Kemadrin is an antispasmodic compound used in the treatment of Parkinson’s disease.
Kemadrin belongs to a group of drugs called anticholinergics. These drugs can block the neurotransmitter acetylcholine from stimulating the central and peripheral nervous system. By doing so, Kemadrin can block parasympathetic nerve impulses that cause involuntary movements of smooth muscles that people feel as convulsions in the body.
Because of its antispasmodic nature, Kemadrin is useful for treating all forms of Parkinson’s disease, including idiopathic, arteriosclerotic and post-encephalitic. Kemadrin may also be used to treat spasms caused as a side effect of using certain psychiatric drugs.
Parkinson’s disease is a neurodegenerative disorder that mostly affects the elderly and is visibly identified by shaky and imprecise movement. Kemadrin can relieve symptoms of Parkinson’s disease such as movement trouble, excessive sweating, difficulty in swallowing saliva and muscle stiffness. Kemadrin can help patients execute movements better, but it does not directly treat movement problems, especially the ones caused by other diseases such as tardive dyskinesia.
Kemadrin should only be taken when prescribed by a doctor. Dosage will vary from patient to patient as the prescribing physician deems appropriate. Kemadrin doses should be taken exactly as prescribed by the doctor.
Kemadrin is available in tablet form. Kemadrin tablets should be swallowed. Though an accompanying meal does not affect the intake of Kemadrin by the body, food can ease stomach upsets some patients may experience when taking Kemadrin.
Kemadrin is usually prescribed to be taken 3 to 4 times daily including a dose at bedtime. For Parkinson’s disease, the recommended starting dose is 2.5 mg per day with dosage being increased every 2 or 3 days. The recommended maximum dosage is 60 mg per day. Similar Kemadrin doses are prescribed for other medical conditions as well.
Inactive ingredients in Kemadrin tablets may include lactose, magnesium stearate and potato starch.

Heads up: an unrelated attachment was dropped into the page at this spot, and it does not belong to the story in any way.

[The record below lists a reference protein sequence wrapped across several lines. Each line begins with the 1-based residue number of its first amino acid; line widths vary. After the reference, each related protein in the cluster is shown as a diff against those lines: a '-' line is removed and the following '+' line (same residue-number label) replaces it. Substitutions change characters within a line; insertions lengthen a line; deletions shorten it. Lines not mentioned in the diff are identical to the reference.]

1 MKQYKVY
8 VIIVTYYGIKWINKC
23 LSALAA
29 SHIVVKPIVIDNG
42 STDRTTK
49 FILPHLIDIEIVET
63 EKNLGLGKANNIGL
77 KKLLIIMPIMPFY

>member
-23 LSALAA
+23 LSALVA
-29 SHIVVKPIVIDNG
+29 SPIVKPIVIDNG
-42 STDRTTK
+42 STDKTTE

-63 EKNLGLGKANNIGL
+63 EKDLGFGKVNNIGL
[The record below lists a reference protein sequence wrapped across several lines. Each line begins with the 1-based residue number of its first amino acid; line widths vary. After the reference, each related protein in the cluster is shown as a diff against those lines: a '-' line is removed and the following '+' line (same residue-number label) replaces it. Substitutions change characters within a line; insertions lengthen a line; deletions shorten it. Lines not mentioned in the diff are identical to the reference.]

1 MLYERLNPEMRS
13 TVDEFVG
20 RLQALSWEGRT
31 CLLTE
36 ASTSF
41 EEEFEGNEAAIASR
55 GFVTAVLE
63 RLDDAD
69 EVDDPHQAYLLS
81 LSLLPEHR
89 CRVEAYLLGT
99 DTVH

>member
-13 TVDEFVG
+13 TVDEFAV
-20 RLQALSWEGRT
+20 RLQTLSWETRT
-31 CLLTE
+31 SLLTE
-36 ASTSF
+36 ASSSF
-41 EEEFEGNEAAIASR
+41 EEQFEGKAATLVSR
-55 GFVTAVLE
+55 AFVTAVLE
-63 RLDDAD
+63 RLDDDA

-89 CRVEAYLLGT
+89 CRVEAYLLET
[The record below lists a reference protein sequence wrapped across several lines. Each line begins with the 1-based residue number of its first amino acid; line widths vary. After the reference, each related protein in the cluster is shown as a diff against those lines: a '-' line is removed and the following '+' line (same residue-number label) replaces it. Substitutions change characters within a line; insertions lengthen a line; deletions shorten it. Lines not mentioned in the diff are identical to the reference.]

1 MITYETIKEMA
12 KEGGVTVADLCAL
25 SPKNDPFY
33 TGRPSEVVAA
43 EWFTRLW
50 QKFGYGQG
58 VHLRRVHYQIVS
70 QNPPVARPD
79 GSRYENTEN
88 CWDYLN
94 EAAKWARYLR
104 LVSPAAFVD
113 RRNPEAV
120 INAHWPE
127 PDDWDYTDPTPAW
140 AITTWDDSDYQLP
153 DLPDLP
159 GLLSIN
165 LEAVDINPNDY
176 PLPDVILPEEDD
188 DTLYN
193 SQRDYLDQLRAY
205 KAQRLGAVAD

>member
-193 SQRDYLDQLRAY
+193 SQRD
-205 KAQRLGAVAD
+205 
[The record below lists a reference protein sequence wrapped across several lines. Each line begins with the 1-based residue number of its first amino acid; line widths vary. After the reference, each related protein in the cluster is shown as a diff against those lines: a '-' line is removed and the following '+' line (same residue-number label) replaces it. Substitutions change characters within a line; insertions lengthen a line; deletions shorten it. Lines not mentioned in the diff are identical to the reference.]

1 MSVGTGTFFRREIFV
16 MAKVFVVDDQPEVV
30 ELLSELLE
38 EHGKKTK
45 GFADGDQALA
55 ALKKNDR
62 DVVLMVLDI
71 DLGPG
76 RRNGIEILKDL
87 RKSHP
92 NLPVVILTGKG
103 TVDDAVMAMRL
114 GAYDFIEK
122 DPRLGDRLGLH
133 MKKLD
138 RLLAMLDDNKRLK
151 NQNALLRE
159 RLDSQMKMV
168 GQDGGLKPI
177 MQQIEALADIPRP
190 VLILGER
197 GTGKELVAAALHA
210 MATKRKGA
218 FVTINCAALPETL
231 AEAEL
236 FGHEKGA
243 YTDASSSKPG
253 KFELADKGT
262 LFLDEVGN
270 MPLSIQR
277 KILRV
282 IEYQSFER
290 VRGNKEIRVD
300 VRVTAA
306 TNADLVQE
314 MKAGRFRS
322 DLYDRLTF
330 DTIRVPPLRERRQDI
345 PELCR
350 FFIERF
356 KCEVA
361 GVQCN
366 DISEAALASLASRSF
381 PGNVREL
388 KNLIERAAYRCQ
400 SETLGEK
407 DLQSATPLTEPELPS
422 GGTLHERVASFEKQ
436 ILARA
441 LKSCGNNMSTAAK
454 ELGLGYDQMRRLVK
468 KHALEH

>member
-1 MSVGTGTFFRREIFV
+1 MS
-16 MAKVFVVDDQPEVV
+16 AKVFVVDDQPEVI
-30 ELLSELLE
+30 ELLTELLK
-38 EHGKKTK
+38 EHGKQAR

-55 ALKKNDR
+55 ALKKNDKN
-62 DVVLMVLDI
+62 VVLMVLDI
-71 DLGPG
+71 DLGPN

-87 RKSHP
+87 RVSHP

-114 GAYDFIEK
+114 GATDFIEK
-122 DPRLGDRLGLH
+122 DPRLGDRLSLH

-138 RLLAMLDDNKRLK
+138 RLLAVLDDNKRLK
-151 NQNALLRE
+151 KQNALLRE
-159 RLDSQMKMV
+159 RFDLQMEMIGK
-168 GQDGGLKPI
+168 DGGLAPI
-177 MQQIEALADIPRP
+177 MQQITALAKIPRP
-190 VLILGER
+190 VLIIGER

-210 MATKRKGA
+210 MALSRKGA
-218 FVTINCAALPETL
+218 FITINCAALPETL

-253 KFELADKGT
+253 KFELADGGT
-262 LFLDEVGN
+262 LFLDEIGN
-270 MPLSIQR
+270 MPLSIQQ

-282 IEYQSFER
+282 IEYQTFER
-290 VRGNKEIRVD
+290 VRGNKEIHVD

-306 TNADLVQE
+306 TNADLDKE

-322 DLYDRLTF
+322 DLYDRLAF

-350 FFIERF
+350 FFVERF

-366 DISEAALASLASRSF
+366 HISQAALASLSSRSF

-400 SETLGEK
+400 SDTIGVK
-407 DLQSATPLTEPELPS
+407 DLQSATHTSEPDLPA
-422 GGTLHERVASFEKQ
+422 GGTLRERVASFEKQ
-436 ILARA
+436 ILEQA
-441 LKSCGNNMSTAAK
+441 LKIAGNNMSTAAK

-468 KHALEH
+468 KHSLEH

Kemadrin may cause one or more of the following side effects:
(In high doses) confusion
Usually, side effects disappear in a matter of days. Call a doctor if side effects continue to persist or gets worse.
Do not take Kemadrin if allergic to any of the ingredients in the drug.
Patients afflicted with obstructive disease of the gastrointestinal tract, narrow angle glaucoma or predisposed to glaucoma, and urinary problems associated with prostatic hypertrophy, should discuss the benefits versus risks of taking Kemadrin with a medical professional.
Kemadrin is not suitable for treating spasms and convulsions associated with tardive dyskinesia. Kemadrin can possibly worsen this condition.
Patients taking Kemadrin in high doses, especially the elderly, could be at risk for disturbances of the central nervous system such as hallucinations, disorientation, memory impairment or confused episodes.
Necessary precautions should be taken when taking Kemadrin with a history of liver or kidney disease. Kemadrin does not cause liver or kidney problems, but the drug could cause problems as it is metabolized and disposed of by these organs.
Kemadrin is not recommended for people with galactose intolerance, Lapp lactase deficiency and glucose-galactose malabsorption.